Colorado’s minimum wage is expected to rise to $12.56 per hour in 2022 — a boost that major business groups say doesn’t answer the question of where employers will find talent during a labor shortage.
The coming hike is a result of Colorado law that requires annual inflationary adjustments of the wage, which currently is $12.32 after statewide voters elected to boost it over a four-year period to $12 per hour in 2020 and then raise it by inflation thereafter. The Colorado Department of Labor will hold public hearings and take comments on the proposal through Nov. 3, but it’s very unlikely that workers will get a baseline pay of anything other than $12.56 an hour after Jan. 1.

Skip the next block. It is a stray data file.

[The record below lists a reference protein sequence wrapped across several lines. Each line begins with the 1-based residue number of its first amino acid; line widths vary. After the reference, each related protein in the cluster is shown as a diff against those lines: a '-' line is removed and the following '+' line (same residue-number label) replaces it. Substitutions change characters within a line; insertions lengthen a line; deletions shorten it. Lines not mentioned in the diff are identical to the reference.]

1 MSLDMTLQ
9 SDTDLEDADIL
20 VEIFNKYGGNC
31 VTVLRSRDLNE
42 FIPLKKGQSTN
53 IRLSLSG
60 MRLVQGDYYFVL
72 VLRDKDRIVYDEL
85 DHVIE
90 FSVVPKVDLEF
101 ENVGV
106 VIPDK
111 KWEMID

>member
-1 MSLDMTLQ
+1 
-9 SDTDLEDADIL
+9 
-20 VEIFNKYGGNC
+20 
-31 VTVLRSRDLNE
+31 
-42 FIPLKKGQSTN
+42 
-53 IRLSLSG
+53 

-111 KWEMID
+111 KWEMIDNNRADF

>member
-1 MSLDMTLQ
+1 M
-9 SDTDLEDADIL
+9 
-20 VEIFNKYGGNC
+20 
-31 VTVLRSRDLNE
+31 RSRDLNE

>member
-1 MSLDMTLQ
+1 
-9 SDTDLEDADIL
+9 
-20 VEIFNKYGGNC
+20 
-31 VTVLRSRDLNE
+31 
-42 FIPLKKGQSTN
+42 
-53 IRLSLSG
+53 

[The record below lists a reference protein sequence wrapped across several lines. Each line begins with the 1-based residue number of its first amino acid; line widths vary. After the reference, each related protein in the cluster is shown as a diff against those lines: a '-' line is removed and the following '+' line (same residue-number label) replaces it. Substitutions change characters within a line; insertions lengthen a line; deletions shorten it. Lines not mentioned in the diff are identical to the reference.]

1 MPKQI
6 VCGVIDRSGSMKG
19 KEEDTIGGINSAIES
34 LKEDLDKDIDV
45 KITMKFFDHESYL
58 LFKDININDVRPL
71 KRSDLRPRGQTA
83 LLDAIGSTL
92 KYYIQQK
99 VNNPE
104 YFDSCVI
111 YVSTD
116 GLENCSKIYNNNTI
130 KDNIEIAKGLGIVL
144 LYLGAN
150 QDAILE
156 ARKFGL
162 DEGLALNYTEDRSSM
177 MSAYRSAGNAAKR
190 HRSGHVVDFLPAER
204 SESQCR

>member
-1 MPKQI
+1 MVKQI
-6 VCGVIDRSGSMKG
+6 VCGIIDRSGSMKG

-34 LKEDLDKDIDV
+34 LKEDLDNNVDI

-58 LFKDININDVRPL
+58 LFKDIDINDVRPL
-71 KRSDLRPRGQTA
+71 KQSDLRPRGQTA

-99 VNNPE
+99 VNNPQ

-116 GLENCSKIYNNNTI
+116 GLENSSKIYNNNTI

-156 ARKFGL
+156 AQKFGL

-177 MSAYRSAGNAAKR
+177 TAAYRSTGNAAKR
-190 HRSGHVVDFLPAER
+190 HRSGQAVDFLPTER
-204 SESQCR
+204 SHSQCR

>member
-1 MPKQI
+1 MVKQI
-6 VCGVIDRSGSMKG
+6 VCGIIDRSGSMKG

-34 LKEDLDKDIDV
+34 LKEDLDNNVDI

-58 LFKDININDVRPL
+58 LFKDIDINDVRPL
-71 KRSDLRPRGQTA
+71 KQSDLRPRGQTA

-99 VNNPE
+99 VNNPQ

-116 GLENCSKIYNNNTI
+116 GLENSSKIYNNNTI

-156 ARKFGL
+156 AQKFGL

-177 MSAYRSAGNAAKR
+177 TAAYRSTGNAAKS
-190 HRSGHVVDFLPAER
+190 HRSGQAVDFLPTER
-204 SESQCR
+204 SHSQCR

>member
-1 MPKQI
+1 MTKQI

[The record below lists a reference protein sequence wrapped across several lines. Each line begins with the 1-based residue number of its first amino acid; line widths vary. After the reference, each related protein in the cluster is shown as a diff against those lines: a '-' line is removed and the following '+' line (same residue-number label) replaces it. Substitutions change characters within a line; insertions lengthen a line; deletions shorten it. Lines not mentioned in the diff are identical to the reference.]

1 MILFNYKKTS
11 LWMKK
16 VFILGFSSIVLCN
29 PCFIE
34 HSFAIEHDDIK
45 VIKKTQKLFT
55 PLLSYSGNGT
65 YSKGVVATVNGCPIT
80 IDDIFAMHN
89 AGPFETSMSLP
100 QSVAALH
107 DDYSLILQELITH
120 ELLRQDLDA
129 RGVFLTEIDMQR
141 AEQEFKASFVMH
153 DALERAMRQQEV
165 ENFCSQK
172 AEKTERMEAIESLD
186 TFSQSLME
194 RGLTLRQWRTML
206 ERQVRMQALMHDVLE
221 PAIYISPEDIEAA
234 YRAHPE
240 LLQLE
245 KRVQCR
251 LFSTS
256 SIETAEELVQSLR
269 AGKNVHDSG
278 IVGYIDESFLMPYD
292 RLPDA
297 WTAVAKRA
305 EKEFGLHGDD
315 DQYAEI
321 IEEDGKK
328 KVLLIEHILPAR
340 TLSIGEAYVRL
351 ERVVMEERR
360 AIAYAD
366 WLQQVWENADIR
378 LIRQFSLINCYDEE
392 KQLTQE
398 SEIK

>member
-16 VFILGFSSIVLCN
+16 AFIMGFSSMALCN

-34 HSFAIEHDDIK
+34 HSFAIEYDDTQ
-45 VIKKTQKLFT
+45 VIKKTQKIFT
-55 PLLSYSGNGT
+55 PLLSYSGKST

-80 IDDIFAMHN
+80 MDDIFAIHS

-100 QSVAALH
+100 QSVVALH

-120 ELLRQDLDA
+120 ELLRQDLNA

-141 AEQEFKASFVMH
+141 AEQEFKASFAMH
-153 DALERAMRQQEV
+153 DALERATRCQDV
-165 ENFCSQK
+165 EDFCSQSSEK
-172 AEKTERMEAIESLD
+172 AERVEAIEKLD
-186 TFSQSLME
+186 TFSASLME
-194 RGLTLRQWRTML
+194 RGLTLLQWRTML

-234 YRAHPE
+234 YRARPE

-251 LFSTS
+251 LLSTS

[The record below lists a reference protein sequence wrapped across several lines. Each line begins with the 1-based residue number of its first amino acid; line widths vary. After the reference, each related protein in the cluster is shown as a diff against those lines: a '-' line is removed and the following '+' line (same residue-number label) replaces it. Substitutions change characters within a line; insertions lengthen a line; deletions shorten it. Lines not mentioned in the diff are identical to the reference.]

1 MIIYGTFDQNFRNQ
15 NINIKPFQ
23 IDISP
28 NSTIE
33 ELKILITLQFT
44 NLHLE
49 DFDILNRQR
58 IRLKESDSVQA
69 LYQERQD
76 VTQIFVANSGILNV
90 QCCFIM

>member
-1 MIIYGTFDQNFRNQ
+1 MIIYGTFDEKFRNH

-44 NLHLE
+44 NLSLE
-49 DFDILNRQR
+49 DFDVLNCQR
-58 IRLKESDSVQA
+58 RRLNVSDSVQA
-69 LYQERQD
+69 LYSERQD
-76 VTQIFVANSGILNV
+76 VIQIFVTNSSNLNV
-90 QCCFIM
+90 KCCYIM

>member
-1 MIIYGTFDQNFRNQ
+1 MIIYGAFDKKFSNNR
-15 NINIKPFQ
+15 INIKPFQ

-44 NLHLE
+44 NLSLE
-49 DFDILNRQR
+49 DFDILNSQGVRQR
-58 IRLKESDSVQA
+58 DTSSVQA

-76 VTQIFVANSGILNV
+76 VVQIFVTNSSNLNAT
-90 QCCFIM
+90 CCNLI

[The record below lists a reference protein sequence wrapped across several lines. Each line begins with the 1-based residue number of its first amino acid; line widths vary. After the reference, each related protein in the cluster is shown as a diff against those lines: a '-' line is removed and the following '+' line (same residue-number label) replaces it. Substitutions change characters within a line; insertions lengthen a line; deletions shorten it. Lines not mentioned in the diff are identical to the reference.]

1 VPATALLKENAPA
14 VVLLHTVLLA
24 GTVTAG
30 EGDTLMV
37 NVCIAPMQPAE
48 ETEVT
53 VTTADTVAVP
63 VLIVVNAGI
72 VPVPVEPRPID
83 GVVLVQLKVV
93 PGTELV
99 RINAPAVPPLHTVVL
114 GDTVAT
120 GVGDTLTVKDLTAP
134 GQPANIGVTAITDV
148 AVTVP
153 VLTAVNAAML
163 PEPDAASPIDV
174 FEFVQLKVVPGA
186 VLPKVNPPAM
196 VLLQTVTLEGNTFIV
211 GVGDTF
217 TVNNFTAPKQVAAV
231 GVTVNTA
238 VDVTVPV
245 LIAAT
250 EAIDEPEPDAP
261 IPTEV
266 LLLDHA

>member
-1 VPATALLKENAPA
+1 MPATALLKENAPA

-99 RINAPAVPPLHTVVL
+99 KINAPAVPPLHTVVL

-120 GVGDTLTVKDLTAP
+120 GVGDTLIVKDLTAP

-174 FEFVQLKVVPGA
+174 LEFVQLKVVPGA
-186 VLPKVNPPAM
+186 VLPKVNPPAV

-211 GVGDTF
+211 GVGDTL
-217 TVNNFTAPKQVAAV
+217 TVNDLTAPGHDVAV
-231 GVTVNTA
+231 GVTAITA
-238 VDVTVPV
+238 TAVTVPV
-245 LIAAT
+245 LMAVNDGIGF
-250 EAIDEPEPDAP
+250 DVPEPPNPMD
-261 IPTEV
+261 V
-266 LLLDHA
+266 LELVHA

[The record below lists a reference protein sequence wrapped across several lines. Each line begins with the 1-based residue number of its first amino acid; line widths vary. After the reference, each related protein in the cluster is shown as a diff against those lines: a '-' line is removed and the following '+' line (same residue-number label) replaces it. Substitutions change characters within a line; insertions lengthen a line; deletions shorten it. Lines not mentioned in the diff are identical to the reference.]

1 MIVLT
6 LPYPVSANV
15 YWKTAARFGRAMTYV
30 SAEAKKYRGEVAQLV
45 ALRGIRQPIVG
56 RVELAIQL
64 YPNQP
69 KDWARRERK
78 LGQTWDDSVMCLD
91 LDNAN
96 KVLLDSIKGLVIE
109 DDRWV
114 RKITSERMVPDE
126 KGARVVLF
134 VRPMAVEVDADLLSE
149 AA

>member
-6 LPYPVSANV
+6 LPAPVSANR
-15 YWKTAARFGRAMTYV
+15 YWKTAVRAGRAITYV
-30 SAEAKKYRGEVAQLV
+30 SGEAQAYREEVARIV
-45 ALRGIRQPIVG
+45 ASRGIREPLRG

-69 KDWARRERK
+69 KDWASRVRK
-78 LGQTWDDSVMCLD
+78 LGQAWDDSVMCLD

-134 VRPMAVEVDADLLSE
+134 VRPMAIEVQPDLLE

However, most business groups now say that few of their members can pay minimum wage in today’s highly competitive labor market and are more worried about whether they can find the needed talent at any wage level conducive to realistic pricing.
“In speaking with businesses across the state, many are already paying above minimum wage and will continue to do so. However, some continue to experience workforce shortages despite higher wages,” said Loren Furman, senior vice president of state and federal government relations for the Colorado Chamber of Commerce. “Filling those jobs remains one of the biggest challenges for Colorado’s economy.”